Take That give Preston teenager with cancer a night to 'never forget' at Teenage Cancer Trust concert at Royal Albert Hall

Take That meet with young cancer patients including Preston teenager Jack Singleton, 15, (back centre in red hoody) at the Teenage Cancer Trust concert at the Royal Albert Hall in London
Take That meet with young cancer patients including Preston teenager Jack Singleton, 15, (back centre in red hoody) at the Teenage Cancer Trust concert at the Royal Albert Hall in London
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It was a night to ‘never forget’ for Preston teenager Jack Singleton who received VIP treatment as a guest alongside the stars at the Royal Albert Hall in London.

Keen musician Jack, 15, was diagnosed with Acute Lymphoblastic Leukaemia last year and received a special invitation to meet with Take That at the Teenage Cancer Trust concert, organised by The Who’s Roger Daltry.

The charity invites more than 100 young cancer patients every year for an ultimate backstage experience during its annual week of gigs.

Jack, who will sit his GCSEs at Fulwood Academy, this summer, said: “My highlight of the day was when Gary and Mark from Take That came to see us while we were having dinner.

“It was a complete surprise and my jaw dropped. I thought: ‘Is this really happening?’ Gary casually walked up to us and he was really friendly and down to earth.

“It was lovely getting to meet them.”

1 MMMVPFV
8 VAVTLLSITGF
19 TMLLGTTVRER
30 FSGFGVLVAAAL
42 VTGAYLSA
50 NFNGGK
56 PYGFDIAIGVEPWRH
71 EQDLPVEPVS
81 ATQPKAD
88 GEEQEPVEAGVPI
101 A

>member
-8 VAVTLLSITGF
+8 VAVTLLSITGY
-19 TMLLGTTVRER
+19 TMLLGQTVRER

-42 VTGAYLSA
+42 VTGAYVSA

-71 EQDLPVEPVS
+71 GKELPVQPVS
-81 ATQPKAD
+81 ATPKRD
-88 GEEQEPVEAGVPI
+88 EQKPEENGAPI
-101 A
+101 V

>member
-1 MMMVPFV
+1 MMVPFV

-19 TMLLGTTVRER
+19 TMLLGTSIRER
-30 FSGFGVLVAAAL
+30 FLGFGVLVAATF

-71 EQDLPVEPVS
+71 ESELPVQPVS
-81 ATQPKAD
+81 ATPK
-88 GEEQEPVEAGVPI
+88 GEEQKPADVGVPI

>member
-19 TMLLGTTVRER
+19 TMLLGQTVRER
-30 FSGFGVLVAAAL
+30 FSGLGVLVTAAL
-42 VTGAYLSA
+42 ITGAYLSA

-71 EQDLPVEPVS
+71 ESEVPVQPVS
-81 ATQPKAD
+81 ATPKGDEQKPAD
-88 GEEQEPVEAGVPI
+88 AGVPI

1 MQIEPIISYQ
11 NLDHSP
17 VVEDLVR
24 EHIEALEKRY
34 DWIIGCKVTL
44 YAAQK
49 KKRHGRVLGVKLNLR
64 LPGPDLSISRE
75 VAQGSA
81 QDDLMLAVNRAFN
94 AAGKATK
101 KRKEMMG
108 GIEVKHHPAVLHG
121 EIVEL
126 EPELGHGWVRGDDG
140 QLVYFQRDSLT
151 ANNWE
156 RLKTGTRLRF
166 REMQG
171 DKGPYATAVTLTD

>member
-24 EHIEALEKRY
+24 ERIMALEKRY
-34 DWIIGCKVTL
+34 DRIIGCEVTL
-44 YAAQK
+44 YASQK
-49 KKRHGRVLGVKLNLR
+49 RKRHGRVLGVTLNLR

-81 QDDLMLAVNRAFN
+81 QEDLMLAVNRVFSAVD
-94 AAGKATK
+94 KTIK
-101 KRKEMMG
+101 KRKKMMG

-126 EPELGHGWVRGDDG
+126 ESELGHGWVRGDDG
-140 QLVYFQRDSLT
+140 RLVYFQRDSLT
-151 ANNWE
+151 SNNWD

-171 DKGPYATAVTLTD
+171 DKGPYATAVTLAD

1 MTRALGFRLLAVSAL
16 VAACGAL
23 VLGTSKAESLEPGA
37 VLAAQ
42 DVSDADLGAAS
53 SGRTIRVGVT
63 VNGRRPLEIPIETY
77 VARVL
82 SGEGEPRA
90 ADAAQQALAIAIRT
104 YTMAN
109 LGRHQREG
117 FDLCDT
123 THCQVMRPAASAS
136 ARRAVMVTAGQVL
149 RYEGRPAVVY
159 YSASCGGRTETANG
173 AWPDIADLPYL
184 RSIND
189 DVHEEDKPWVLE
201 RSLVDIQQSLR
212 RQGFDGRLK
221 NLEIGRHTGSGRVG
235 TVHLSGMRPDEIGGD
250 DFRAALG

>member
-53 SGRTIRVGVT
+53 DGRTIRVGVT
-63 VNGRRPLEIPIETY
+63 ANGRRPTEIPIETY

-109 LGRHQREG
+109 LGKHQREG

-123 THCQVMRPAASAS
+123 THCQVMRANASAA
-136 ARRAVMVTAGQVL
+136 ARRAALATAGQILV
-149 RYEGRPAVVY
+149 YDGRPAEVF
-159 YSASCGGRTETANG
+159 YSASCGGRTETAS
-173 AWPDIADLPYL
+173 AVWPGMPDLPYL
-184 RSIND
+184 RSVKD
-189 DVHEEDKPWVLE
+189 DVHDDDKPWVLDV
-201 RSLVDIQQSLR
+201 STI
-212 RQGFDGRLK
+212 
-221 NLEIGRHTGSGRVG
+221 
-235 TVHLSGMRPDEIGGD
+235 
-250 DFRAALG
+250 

The group also took part in a music workshop and were treated to a backstage tour of the Royal Albert Hall

Jack added: “It was an amazing day. We arrived and got shown to our own dressing room and then went up to the music workshop.”

His Take That experience came out of the blue but was no less enjoyable.

“There was more dancing than I expected, especially for an older band!” added the 15-year-old.

Jack was 14 when he received his diagnosis, after initially thinking he had been suffering with a bad cold.

A blood test revealed his cancer and he was immediately transferred by ambulance to the specialist Teenage Cancer Trust unit at Royal Manchester Children’s Hospital.

He has since undergone eight months of intensive chemotherapy and is now on maintenance treatment, a daily dose of chemo through a tablet and monthly steroids, which will last for a couple of years.

Jack may be a keen musician but has a very different type of career in mind once he finishes his education.

The youngster hopes to become an accountant once he has got the small matter of his GCSEs out of the way.

He will sit exams in Spanish, music, history, physics, biology and chemistry, before considering his next move.